In particular, he focused on one of the most damaging witnesses against his client — Jim Benard, a longtime Cabletron and Enterasys employee who testified that Shanahan ordered that two troublesome clauses be taken out of a contract with a Canadian distributor, but then slipped those terms back in a side e-mail, enabling the company to improperly recognize $3 million in revenue.
Good said that the prosecution produced no record of an uncorroborated phone call, and Benard — who knew the government could prosecute him for lying in front of the SEC — was just trying to curry favor with the prosecution.
But when it came to explaining the actual side e-mail – which Shanahan did write — Good resorted to the accounting-rules defense.
Unlike the other defendants, explained Good, Shanahan wasn’t a CPA, he was an engineer. He was concerned about manufacturing and inventory, not financial matters and was “clueless on revenue recognition.”
“This was an honest misunderstanding by someone who didn’t understand the revenue rules,” he said. Shanahan already had so many other things on his mind as the end of the quarter drew near. “When he wrote that e-mail and pressed the send button in seconds, did he have the mindset of a criminal?”
Defendant Bob Barber was a CPA but was not a practicing accountant either, emphasized his attorney, Richard McCarthy. He may have set up the questionable deals, but he dealt with the business side, not the financial reporting. Indeed, said McCarthy, by the time the revenue was being reported, he was already a consultant who worked from home.
“He was not part of the process,” McCarthy said.
Barber, he said, “had a total absence of any contact with the auditors,” he said.
But in her brief rebuttal, Assistant U.S. Attorney Colleen Ann Conry noted that less than two weeks after the closing of one of those questionable deals, Barber was asked in a survey being conducted for the auditors whether the sales went through a channel partner and whether the revenue passed through the investee. Barber gave non-responsive answers, even though he was telling the company how to wire the cash through the channel partner, she said.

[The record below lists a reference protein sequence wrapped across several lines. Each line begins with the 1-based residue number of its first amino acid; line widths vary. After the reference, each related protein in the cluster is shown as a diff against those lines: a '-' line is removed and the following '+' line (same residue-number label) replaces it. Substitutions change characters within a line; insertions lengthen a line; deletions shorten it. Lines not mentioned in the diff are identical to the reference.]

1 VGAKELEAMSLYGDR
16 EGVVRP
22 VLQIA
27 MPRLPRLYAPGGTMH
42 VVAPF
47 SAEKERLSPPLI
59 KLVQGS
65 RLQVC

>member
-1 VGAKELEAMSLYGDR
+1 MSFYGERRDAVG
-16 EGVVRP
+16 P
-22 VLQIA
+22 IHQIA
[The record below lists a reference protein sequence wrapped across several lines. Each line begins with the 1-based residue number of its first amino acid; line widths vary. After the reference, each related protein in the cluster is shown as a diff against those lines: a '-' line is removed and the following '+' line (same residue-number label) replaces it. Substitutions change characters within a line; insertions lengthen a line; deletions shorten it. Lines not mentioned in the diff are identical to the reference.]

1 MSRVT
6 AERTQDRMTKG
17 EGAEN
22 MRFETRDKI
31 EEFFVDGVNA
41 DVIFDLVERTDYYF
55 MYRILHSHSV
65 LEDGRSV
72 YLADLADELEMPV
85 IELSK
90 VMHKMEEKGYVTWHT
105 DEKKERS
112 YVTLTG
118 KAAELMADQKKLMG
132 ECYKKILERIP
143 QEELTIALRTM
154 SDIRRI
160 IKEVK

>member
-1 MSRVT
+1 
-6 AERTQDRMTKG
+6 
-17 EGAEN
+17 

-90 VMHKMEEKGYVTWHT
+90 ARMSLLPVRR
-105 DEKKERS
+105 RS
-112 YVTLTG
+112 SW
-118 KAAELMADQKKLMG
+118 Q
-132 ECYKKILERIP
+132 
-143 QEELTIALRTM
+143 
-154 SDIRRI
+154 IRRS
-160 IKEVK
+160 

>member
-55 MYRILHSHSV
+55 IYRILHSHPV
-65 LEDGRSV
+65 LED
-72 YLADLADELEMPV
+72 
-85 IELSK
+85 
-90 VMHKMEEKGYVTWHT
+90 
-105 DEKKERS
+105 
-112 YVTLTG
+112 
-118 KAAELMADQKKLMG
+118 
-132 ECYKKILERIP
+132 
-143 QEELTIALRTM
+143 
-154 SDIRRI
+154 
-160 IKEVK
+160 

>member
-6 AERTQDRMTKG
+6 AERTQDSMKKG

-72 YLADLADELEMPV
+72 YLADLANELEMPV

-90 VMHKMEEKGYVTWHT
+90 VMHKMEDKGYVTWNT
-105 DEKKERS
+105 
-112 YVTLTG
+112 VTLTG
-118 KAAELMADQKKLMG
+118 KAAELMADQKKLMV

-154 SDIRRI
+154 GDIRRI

“To say he is not involved, to say he is totally out of the loop, is not accurate,” she said.
Conry also dismissed the use of the accounting defense by the defendants, saying, “They were shoving product down the company’s throat and getting worthless stock in return. “This (accounting defense) is something made up to confuse you at trial.”
She also attacked the defenses of Shanahan, Kay, vice president of finance, and David Boey, head of the Asian Pacific division, whose attorneys presented their closing arguments on Thursday. Hiding themselves in the intricacies of accounting law is no excuse, she said.
“Everybody knew this was wrong and were told this was wrong,” she said. “And today is the day to hold them accountable.”
The jury didn’t have much time to deliberate on Friday. By the time Judge Paul Barbadoro finished his hour-long jury instructions, it was already after 5 p.m. Jurors have to go through some 16 counts, and as one defense attorney put it, “a blizzard of e-mails.” They are expected to resume deliberations today. – BOB SANDERS